September 19, 2007
Contact:
Emily Hellewell, NPR
   

MAJOR GENERAL WALTER E. GASKIN
DISCUSSES THE FUTURE OF IRAQ
AFTER THE DEATH OF SHEIKH SATTAR
ON NPR NEWS NEWS & NOTES
TOMORROW, THURSDAY, SEPTEMBER 20

GASKIN SAYS THE POSSIBILITY OF CIVIL WAR IN IRAQ
IS “LUDICROUS”

EXCERPT BELOW; AUDIO TO BE AVAILABLE AT WWW.NPR.ORG


September 19, 2007; Washington, D.C. – In an interview with Farai Chideya, airing tomorrow on NPR's News & Notes, Major General Walter E. Gaskin, commander of the Multi-National Force West in Iraq, says “as tragic as the death of Sheikh Sattar that we have seen nothing that indicates that his movement and the awakening for the Sawah Allah Iraq will fragment or be broken. Matter of fact, the evidence I’m seeing is that the Iraqis as well as the tribal leaders are more intent on fighting al Qaeda and prolonging and using his death as a means for getting on with the business of ridding their country of al Qaeda.”

On the possibility of civil war in Iraq once coalition forces leave, Maj. Gen. Gaskin says: “They are not fighting for me or the coalition forces; what they’re fighting for is their own country. The idea that they are somehow going to return to the fighting among themselves is ludicrous. They have a purpose and that purpose is to reclaim their country.”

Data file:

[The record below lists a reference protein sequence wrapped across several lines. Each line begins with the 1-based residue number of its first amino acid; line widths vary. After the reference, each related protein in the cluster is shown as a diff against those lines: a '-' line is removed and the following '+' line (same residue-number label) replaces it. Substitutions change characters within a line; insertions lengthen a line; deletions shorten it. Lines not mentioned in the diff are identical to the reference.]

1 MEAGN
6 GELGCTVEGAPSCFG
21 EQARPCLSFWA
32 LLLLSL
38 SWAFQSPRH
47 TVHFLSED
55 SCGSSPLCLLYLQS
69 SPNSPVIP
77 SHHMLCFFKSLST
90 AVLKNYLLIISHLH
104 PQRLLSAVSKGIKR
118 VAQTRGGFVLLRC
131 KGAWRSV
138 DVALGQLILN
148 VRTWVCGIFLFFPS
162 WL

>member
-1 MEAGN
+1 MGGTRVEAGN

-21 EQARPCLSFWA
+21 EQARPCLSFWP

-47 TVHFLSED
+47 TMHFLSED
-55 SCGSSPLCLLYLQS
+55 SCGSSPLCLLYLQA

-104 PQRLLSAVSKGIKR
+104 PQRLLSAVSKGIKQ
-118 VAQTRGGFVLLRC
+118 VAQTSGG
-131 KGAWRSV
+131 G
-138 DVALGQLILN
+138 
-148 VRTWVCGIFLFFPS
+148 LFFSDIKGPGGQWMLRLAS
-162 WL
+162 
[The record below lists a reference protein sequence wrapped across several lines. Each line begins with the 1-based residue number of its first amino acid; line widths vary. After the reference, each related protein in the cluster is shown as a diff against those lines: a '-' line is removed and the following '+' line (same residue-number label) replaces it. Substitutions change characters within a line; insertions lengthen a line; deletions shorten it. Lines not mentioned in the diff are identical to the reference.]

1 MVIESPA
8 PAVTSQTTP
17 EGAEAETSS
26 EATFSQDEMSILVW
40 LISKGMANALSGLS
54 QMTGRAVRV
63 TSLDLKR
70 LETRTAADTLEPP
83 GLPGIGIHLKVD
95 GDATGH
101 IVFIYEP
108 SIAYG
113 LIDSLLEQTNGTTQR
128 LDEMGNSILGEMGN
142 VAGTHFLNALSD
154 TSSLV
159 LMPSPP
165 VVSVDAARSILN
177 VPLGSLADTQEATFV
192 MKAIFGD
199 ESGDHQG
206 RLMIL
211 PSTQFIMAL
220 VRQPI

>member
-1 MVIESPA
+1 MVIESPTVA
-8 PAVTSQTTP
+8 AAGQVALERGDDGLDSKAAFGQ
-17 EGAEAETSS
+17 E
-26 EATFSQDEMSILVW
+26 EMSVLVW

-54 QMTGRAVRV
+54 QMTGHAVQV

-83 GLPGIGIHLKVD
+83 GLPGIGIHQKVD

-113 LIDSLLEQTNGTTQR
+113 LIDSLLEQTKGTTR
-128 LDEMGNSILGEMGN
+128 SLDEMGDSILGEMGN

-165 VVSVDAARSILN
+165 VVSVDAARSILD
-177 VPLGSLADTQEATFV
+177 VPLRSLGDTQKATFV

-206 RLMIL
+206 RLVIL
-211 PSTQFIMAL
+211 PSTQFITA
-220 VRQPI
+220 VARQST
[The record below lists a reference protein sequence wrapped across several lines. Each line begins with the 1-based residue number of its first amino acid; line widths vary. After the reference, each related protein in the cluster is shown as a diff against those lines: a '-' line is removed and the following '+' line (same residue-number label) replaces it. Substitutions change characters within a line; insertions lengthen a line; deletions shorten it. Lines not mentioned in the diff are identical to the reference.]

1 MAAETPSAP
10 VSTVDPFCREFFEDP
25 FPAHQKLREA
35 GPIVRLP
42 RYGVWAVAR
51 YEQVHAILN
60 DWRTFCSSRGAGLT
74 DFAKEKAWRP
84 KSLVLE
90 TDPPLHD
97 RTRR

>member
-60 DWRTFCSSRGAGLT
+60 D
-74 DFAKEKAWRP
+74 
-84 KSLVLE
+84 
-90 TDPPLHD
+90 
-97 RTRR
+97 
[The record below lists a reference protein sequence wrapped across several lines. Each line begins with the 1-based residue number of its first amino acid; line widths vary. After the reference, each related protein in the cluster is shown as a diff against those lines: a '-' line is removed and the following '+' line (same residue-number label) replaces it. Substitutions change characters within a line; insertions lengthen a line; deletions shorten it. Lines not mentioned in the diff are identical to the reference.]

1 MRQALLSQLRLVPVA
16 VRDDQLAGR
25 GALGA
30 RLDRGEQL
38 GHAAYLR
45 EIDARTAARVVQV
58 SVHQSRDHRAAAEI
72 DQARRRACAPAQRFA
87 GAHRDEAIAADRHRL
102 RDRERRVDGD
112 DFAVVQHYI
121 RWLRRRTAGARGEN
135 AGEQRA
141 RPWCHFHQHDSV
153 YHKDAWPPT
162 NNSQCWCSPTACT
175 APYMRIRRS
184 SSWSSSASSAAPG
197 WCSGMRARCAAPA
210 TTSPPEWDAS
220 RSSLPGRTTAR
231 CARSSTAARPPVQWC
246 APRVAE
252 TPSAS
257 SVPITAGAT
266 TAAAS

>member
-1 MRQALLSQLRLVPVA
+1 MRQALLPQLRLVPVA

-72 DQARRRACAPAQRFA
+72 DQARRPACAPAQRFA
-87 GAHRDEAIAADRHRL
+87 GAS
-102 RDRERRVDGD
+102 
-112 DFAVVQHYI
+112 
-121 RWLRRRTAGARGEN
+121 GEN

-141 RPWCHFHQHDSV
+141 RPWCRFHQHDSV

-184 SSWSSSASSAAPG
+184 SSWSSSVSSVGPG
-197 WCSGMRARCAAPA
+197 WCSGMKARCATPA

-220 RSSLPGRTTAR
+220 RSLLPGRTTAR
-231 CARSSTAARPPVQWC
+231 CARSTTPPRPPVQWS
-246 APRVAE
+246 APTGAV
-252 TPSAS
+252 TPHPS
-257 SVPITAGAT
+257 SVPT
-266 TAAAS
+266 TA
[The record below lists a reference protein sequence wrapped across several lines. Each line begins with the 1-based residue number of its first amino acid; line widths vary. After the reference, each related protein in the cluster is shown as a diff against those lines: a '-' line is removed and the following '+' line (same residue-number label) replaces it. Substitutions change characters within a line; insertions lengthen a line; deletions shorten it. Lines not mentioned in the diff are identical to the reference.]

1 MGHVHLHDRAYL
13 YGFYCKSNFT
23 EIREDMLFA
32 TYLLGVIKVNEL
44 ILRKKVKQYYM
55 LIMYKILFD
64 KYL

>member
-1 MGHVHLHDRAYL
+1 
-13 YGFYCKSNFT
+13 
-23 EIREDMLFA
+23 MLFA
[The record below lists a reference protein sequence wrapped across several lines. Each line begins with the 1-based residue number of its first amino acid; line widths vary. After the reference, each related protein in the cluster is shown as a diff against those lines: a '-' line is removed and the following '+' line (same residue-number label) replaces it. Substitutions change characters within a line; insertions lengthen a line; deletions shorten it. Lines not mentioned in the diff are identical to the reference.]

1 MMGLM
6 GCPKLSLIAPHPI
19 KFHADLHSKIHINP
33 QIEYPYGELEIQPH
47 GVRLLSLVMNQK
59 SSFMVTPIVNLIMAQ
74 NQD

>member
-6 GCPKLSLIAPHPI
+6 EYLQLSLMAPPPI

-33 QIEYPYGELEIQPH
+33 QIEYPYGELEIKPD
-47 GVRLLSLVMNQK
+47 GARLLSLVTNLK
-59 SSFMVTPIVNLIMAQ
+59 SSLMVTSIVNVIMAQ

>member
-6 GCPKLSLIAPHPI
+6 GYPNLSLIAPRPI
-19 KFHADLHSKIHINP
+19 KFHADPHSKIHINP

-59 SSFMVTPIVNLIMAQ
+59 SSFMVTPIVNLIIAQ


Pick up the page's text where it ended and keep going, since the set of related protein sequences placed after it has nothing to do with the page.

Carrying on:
Maj. Gen. Gaskin on how being an African American has helped him reach out to the different ethnicities in Iraq: “I think when we said that we learn cultural experiences in order to better understand the Iraqis, having had a cultural experience myself, having been in a minority, having had the chance to really realize that you are a leader of all regardless of color, background, and being able to talk to the Iraqis just with the proper respect and dignity based on who they are instead of where they are, where they live, and what their circumstances are, I think that experience has helped me well. And I fully understand it.”

All excerpts must be credited to NPR News News & Notes. Television usage must include on-screen NPR News credit with NPR logo. The audio of the interview will be made available at www.NPR.org at approximately 4 PM (ET) on Thursday, September 20. For a complete transcript of interview, contact information is below.

News & Notes, hosted by Farai Chideya from the NPR West studios in Culver City, Calif., is heard by nearly 700,000 listeners each week and explores fascinating issues and people from an African American perspective. For stations and broadcast times, visit www.NPR.org/stations